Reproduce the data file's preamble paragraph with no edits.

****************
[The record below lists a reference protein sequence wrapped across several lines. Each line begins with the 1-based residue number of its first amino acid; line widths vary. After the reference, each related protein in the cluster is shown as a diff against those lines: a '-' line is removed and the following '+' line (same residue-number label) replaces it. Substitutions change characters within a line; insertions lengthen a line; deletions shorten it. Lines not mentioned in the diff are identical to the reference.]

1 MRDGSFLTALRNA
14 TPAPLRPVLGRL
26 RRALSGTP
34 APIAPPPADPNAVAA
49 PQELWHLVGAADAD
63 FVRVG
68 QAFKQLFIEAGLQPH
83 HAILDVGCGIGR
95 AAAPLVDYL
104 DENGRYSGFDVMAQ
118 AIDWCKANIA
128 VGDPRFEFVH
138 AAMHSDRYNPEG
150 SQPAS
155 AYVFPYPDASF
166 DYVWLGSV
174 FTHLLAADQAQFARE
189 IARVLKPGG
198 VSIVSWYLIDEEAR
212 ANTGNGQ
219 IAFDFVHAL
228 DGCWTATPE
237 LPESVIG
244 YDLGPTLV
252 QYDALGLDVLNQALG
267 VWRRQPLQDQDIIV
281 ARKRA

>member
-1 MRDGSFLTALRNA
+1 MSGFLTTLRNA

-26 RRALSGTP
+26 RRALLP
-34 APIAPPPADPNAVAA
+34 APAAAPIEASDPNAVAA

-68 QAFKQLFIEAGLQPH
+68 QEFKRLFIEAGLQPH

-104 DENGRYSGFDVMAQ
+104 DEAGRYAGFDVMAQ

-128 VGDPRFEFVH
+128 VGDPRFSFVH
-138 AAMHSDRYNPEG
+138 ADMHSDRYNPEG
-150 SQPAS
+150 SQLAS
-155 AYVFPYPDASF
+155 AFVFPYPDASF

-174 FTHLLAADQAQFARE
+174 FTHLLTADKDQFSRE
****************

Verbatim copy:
[The record below lists a reference protein sequence wrapped across several lines. Each line begins with the 1-based residue number of its first amino acid; line widths vary. After the reference, each related protein in the cluster is shown as a diff against those lines: a '-' line is removed and the following '+' line (same residue-number label) replaces it. Substitutions change characters within a line; insertions lengthen a line; deletions shorten it. Lines not mentioned in the diff are identical to the reference.]